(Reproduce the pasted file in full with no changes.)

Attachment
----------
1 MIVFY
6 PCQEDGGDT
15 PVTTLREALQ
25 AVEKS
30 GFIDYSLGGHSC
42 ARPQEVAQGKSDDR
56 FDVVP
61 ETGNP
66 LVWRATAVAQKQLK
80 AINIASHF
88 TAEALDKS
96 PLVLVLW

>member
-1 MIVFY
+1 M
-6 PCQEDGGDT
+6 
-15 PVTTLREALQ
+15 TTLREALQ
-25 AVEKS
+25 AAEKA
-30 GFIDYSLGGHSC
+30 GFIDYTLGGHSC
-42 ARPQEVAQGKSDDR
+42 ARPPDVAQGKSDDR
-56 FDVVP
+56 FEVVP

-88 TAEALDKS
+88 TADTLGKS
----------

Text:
1 MIVFY
6 PCQEDGGDT
15 PVTTLREALQ
25 AVEKS
30 GFIDYSLGGHSC
42 ARPQEVAQGKSDDR
56 FDVVP
61 ETGNP
66 LVWRATAVAQKQLK
80 AINIASHF
88 TAEALDKS
96 PLVLVLW

>member
-1 MIVFY
+1 M
-6 PCQEDGGDT
+6 
-15 PVTTLREALQ
+15 TTLREALQ
-25 AVEKS
+25 AAEKA
-30 GFIDYSLGGHSC
+30 GFIDYTLGGHSC
-42 ARPQEVAQGKSDDR
+42 ARPPDVAQGKSDDR
-56 FDVVP
+56 FEVVP

-88 TAEALDKS
+88 TADTLGKS